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Leading Yourself: Prioritize Authentic Relationships

I struggle with inauthentic (aka “fake”) behavior; it bothers me so much because of how it affects our personal and professional relationships, and our mental well-being. When we interact with others, we can actually feel the disconnect when we are being authentic, and they choose not to be. That feeling we get often also helps us quickly decide whether a new acquaintance has a shot at becoming a true friend or trusted business partner in the future.


As I thought about a recent relationship issue, my initial thoughts made me feel uneasy, a little disappointed, and somewhat misunderstood. The longer I thought about it, the more I realized that my quirk with the situation boils down to my need and expectation that authenticity be reciprocated in all my relationships. It has to be a two-way street.


If you’re inclined to read further, I want to share five actions I take to lead myself in relationships - because I can only control me. Where you agree, feel free to replace the personal pronouns to make these actions work for you too:


#1Choose to not allow anyone or any situation to live rent-free in my head. Ann Landers, a former advice columnist, first coined the phrase “live rent-free in your head”. It’s easier said than done, I know, but for me this action involves initially praying for relief from worry, candidly assessing my role in the situation or issue, and attempting to have a transparent conversation with the person(s) involved. If I don’t take this action early enough, I could literally lose hours of peace (and sleep) unnecessarily.


#2 - Evaluate my relationship expectations. It is entirely possible that my expectations for various relationships are too lofty, unrealistic, or not mutually held or desired. Superficial conversations, unkept promises, and lackluster efforts towards spending quality time together are all indicators that we do not share the same level of commitment to the relationship.


#3 - Identify the priority the person holds in my life. I am a firm believer that we should never de-value or subjugate anyone. Period. This statement reminds me of a Biblical parable in which the host seated a rich person in a prominent space at an event while relegating a poor man to a space in the back of the room. Using their outward appearances as a superficial filter, the host decided that the rich man was most important and, therefore, should have priority seating.


Appearances aside, I prioritize relationships with those who mean the most to me – always God first, followed by people in my personal circles, and those who share my same faith. People in my personal circles include immediate and close family members, and those really great friends who have been with me through thick and thin. Setting relationship priorities does not mean I will not respect and have loving concern for everyone; it just regulates how much personal energy I will expend when conflicts arise.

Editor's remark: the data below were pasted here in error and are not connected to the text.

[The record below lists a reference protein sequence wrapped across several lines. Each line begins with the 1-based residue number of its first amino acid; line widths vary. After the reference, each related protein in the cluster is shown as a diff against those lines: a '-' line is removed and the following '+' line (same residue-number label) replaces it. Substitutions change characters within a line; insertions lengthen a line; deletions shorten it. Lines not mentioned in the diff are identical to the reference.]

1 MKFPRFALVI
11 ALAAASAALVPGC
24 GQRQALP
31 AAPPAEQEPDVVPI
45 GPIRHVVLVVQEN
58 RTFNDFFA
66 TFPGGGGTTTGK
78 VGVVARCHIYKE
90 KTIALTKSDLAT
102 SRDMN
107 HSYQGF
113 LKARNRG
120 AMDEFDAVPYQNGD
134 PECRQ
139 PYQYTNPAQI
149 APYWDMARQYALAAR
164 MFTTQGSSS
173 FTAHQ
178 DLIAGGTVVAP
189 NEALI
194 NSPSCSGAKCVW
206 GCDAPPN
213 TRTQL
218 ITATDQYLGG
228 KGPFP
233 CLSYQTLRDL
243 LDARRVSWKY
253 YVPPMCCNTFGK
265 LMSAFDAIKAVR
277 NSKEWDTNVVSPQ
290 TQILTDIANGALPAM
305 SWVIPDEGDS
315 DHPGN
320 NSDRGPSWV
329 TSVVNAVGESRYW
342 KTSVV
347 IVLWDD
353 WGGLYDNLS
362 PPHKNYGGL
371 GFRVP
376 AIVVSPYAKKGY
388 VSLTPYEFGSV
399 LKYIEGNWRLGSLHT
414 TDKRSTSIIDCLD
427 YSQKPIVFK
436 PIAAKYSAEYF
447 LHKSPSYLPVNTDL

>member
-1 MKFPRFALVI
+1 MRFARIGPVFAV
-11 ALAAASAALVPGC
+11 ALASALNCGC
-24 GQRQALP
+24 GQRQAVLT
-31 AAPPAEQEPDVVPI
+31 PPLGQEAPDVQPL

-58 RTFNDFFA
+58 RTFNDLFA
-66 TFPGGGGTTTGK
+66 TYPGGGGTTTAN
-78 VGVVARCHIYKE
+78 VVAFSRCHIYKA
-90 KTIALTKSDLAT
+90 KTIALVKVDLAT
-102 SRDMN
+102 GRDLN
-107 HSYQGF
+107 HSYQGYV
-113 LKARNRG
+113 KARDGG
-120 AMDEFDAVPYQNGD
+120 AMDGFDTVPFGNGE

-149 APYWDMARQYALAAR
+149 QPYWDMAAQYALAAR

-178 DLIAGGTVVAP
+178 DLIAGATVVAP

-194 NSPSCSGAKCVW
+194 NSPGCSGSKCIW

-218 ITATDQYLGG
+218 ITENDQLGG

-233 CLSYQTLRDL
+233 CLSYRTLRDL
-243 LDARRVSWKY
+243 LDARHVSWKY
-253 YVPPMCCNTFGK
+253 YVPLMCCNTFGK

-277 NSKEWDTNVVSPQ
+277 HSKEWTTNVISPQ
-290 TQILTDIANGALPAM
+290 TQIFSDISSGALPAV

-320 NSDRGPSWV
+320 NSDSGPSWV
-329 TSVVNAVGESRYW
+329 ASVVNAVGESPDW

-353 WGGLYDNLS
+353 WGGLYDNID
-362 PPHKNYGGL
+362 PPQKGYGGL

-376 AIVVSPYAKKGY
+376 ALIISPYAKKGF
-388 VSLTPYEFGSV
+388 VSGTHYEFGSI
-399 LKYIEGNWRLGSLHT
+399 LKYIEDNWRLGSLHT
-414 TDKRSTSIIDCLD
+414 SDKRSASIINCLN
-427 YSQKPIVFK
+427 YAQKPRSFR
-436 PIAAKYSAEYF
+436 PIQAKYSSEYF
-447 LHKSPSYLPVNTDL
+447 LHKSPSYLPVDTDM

#4 - Remember what I have learned from experience. I enter new friendships today differently than I did when I was a young adult. I have learned to distinguish between those who are with me for a reason or for a season. I invest in relationships that continue to thrive – even when we are separated by geography. Many of my great friends are those who I might not talk with every week or even every month. However, when we do connect our conversations are fun, energetic, meaningful, and empathetic. Iron sharpening iron.


#5 - Be prepared to move on. When I have expressed myself authentically, to include acknowledging and/or accepting my role in any misunderstandings, I have to move on should the other person(s) involved continue to behave inauthentically. “Moving on” never excuses me from being courteous, sincere, and kind; it simply provides closure about the reality of any given relationship and frees me from mental entanglements that weigh me down (or try to live rent-free in my head).


Well, that wraps up the five actions I take to prioritize authentic relationships. If you’ve never considered your own approach now is a great time to think about it. Like I said before, feel free to borrow some or all of my actions if that helps.


Until next time…keep leading yourself!

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